Friday, March 31, 2023

Q&A: Journalists reporting on corruption, governance in Africa vulnerable to attacks – media body | News24

Q&A: Journalists reporting on corruption, governance in Africa vulnerable to attacks - media body | News24

Reporting on corruption and governance are two main areas that make journalists in Africa weak to assaults, says the Committee to Protect Journalists (CPJ).

In the second a part of News24’s interview with Angela Quintal, the Africa programme coordinator of CPJ, she talks on to African governments concerning the fixed harassment and ongoing killing of journalists.

Lenin Ndebele: What is your message concerning media freedom to governments in international locations the place elections might be held this yr?

Angela Quintal: If governments are dedicated to democracy, then they are going to settle for that journalists are important to the holding of democratic elections.

That implies that journalists must be allowed to report freely and safely and never discover themselves attacked or thrown behind a police van and detained by overzealous police or army officers.

Governments must also decide to the United Nations Plan of Action on the Safety of Journalists past simply mere phrases and make sure that journalists can cowl elections freely and with out worry of being attacked by safety forces or ruling celebration supporters and politicians, or for that matter from the opposition.

Where journalists are assaulted or threatened – be it on-line or bodily – there must be penalties for his or her attackers, and which means arrests and prosecution.

Ndebele: What are the worst international locations to work in as a journalist?

Quintal: One can attempt to rank international locations by way of the worst on this, that or the opposite… the fact is that one assault on a journalist is one assault too many.

Ndebele: Which beats (points by which a journalist specialises) are probably the most harmful to cowl in Africa?

Quintal: Covering corruption could be lethal, as we noticed with Ahmed Hussein-Suale Divela in Ghana, and Cameroon, respectively, to say however two.

It (killing) is the final word type of censorship. It is unsurprising that while you have a look at what beats could be deadly for journalists, masking corruption is up there.

Covering corruption can even topic journalists to lawfare, the place journalists exposing corruption face authorized harassment, together with legal defamation fees as we’ve seen constantly in Angola, or are positioned underneath judicial supervision, as we noticed with Ivorian journalist Barthélémy Téhin.

Journalists additionally obtained loss of life threats, as was the case with Saviour Imukudo in Nigeria, and even imprisonment on trumped-up fees for reporting on corruption, like Ferdinand Ayité and Joël Egah in Togo.

Ndebele: How are cyber legal guidelines utilized by African international locations to frustrate the work of the media?

Quintal: CPJ has documented the rising use of cyber legal guidelines to silence journalists throughout the continent. Often these legal guidelines, that are essential to struggle little one pornography or cybercrime for instance, are drafted so broadly that they criminalise journalism and stifle criticism and dissent.

We have seen this additionally with the usage of anti-terror legal guidelines, that are clearly essential, however when drafted so broadly, they’re open to abuse by repressive governments hell-bent on controlling freedom of expression and media freedom.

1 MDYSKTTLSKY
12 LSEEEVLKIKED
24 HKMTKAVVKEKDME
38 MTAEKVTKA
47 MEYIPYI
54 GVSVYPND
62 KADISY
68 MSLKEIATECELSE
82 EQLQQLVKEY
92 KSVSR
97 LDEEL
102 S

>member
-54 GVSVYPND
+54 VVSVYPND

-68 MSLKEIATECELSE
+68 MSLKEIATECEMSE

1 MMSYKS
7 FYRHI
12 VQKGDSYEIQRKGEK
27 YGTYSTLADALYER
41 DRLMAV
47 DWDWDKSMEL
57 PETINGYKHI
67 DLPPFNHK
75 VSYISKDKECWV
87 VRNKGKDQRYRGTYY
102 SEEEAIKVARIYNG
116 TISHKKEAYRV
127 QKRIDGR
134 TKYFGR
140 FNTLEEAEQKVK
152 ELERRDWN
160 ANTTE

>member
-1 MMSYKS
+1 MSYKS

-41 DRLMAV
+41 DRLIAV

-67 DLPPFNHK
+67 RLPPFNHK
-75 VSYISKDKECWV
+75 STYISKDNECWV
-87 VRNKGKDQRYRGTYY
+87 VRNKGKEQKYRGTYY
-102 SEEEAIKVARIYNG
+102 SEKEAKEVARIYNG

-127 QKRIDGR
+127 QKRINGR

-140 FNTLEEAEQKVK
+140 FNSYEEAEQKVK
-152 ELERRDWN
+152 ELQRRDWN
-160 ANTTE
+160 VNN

In Nigeria, way back to 2016, CPJ highlighted how the cybercrime legislation enacted in that nation in 2015 was being abused.

Over the years, we’ve documented many circumstances of the cybercrime legislation getting used in opposition to journalists, which has resulted of their prosecution and imprisonment in Nigeria. It contains the case of Luka Binniyat.

Many international locations, together with Nigeria and Sudan, criminalise false information of their cybercrime legislation to muzzle the press, as CPJ has documented.

READ | Victory for press freedom in Tanzania, but DRC bans newspaper

It’s as if governments consider that whereas imprisoning journalists on anti-state fees will open them as much as scrutiny and worldwide condemnation, charging journalists on cyber-related fees will one way or the other be extra palatable.

In Zimbabwe, for instance, we’ve seen at the very least three journalists arrested underneath the Data Protection Act, which we consider is inimical to press freedom.

In Niger, we had journalists Moussa Aksar and Samira Sabou convicted and fined underneath that nation’s cybercrime legal guidelines. In Tanzania, for instance, we had a cartoonist arrested underneath the cybercrime legislation for his cartoon about President Samia Suluhu Hassan.

It’s relentless, however there has additionally been excellent news the place governments have handed repressive cybercrime legal guidelines and the courts have overturned problematic sections, together with extra lately in Uganda, the place the Constitutional Court struck down a problematic part that criminalised “offensive communication” underneath the Computer Misuse Act.

In Zambia, in the meantime, we’re ready for President Hakainde Hichilema to maintain his pre-election promise and to amend his nation’s problematic cybercrime legislation that was enacted by his predecessor Edgar Lungu shortly earlier than leaving workplace.

The News24 Africa Desk is supported by the Hanns Seidel Foundation. The tales produced by means of the Africa Desk and the opinions and statements that could be contained herein don’t replicate these of the Hanns Seidel Foundation.

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